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‘We live in Bharat, we are Bharatvasi’

Gunshot victim and brother list what they want from Modi
Mohammad Qasim

Dev Raj   |   Patna   |   Published 30.05.19, 08:45 PM

The young man shot at in Bihar’s Begusarai district on Saturday, allegedly for being a Muslim, had the bullet removed surgically from his back at a private hospital on a day Narendra Modi was sworn in as Prime Minister for a second time.

Rajiv Yadav, the man accused of shooting Mohammad Qasim, 30, after learning his name and telling him to go to Pakistan, too was arrested on Thursday.

“Apart from the bullet, what hurt me is that I had no connection with Rajiv, yet he shot me just because I’m a Muslim,” Qasim, a differently abled vendor of household goods, told The Telegraph from his hospital bed in Begusarai town.

“We are poor labourers. We don’t engage in any kind of party politics. My entire family is living in fear.”

Asked what kind of an India he would want from Modi in his second term, he said: “We are not educated people and don’t know much, but we know one thing: that we live in Bharat and are Bharatvasi (Indians).”

He added: “We spend all our time arranging for roti (food), but we abide by the Constitution. We don’t want to live in an atmosphere of fear. Also, we want justice.”

Asked whether the attack was a fallout of the communally charged election in Begusarai, where Giriraj Singh of the BJP defeated CPI candidate and former JNU student leader Kanhaiya Kumar, Qasim pondered a moment.

“What should I say? Neither my money nor my motorbike was stolen. I was shot just for being a Muslim.”

Qasim, his wife and their three children live with his parents, two brothers and elder brother Jasim’s wife and five children. Qasim and the youngest and unmarried Javed, 24, suffered polio in their legs during childhood and are differently abled. All the brothers peddle household goods and double as labourers.

Javed, who has studied till Class X, said: “Modiji is taking oath; he should ensure the Constitution is followed in letter and spirit to ensure that Muslims get the rights given to all Indians and live with dignity and without fear. There shouldn’t be any differentiation between Hindus and Muslims. We don’t want to live in fear in our own country.”

The family has borrowed and spent Rs 2.5 lakh on Qasim’s treatment and is thinking of selling the house to foot his upcoming medical bills.

So far, no senior politician has visited Qasim or the family or offered help.

“My parents keep crying and praying that I become well again. They are unable to break their fast (roza) in grief. I have three children but no land. How we will survive is our main worry,” Qasim said, before adding that his doctors had asked him not to talk too much.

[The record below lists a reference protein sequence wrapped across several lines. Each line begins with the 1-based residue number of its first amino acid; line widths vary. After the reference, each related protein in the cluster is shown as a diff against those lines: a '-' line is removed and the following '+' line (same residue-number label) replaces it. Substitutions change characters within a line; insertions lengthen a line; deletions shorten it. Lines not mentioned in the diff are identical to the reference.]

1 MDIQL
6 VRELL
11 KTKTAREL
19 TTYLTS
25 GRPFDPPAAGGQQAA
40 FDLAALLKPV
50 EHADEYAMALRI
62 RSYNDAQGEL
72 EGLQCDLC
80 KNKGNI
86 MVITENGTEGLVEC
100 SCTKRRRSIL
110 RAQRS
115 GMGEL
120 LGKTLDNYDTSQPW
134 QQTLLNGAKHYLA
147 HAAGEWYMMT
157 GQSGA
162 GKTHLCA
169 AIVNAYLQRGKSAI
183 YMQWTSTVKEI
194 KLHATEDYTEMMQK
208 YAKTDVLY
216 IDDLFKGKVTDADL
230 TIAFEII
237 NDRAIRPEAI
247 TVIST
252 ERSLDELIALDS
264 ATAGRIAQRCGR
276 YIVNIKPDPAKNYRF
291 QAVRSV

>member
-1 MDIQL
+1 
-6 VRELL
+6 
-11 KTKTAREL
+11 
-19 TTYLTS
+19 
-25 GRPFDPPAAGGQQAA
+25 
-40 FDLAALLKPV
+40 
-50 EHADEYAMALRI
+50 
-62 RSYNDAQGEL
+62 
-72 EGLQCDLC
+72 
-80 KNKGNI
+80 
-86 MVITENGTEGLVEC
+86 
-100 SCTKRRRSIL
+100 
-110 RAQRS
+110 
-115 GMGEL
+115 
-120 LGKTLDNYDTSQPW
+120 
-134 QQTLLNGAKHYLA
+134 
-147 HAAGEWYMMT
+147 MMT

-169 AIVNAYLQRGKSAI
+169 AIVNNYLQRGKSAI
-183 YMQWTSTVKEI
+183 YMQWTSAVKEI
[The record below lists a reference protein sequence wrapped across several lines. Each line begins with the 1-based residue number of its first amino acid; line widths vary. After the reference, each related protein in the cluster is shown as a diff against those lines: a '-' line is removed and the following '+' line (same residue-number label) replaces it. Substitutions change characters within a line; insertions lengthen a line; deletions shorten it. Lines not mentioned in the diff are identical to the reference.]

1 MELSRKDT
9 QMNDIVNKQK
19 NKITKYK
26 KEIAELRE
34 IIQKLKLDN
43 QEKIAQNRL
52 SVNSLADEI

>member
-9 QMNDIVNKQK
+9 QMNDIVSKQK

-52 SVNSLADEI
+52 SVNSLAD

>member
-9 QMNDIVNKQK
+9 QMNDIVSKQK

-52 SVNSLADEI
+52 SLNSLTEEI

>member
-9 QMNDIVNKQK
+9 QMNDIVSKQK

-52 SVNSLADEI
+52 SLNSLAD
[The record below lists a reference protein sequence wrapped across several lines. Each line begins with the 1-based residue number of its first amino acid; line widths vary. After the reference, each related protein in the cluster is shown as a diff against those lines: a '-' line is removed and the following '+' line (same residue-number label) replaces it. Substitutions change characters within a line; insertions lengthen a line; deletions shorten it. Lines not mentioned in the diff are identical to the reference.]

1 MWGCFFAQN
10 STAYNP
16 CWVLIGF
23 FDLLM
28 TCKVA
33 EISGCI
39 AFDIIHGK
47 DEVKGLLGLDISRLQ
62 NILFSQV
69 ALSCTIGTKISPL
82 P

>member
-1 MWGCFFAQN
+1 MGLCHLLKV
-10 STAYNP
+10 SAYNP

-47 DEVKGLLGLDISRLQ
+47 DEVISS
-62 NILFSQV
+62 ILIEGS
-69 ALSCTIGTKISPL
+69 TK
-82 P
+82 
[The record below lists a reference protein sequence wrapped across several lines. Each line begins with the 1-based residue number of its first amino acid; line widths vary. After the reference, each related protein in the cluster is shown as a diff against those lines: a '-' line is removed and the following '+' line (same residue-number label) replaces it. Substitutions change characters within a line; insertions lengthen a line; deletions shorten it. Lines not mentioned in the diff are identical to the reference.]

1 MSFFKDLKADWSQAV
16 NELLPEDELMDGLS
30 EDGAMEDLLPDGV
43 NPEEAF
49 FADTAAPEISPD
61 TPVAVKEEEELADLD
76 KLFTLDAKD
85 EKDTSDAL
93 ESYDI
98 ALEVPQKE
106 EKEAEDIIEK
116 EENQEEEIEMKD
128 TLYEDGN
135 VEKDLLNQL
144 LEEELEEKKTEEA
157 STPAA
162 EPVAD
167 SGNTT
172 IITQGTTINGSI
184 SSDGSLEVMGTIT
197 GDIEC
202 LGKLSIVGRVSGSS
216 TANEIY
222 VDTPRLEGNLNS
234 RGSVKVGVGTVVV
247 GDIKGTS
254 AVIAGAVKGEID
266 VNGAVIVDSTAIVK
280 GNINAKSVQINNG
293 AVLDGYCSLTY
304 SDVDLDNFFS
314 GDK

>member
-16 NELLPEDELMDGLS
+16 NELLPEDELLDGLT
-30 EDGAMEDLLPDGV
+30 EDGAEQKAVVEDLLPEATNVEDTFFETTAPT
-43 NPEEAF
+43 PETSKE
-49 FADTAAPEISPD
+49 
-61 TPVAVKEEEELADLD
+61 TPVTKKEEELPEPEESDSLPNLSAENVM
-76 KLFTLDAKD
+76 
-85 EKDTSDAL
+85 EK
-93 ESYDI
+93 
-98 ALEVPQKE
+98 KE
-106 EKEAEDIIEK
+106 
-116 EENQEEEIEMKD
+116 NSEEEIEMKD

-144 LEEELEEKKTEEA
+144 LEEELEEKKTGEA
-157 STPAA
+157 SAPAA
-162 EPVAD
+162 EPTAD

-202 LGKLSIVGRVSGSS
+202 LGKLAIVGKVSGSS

Qasim, a resident of Khanjapur village, was selling his wares at nearby Kumbi when Rajiv allegedly accosted him, asked his name, abused him and fired at him from a pistol.

Javed, the youngest brother, alleged the police seemed keen to the brush the case under the carpet and had been lax in recording the statements of Qasim or other members of the family.

“The Cheriya Bariyarpur station house officer and the local deputy superintendent of police have neither shown us what they recorded, nor read it aloud,” he said.

The family said they did not know whether the police had recorded the bit about the attacker asking Qasim’s name and shooting at him for being a Muslim.

The FIR is not in the public domain yet, but the police have been asserting the attack followed a quarrel between Qasim and Rajiv over the price of a detergent powder Qasim was selling.

Javed said several residents of Kumbi --- Rajiv’s village --- had been coming to meet Qasim and the family in hospital in the guise of well-wishers and subtly insinuating that Qasim had had an argument with Rajiv.

“Trying to appear sympathetic, they would say, ‘This sort of thing does happen sometimes after a quarrel, you know…’,” Javed said.

Javed added: “We had no enmity with anyone. All we want is that such incidents aren’t repeated anywhere in India. We want our families to stay safe and prosper.”

Governments are for the people of all religions, and the people elect them for their own betterment, he said, before issuing the appeal to Modi.

Javed also appealed to chief minister Nitish Kumar to keep the minorities safe in Bihar.

Begusarai superintendent of police Awakash Kumar said Rajiv had been headed to court to surrender when the police, on a tip-off, arrested him.

“He denies asking Qasim his name and says he shot him in the heat of argument (over the price of detergent),” Kumar said.

He said Rajiv had three or four criminal cases against him but did not mention details. “We are verifying his statements. A crime has been committed and the guilty will be punished.”


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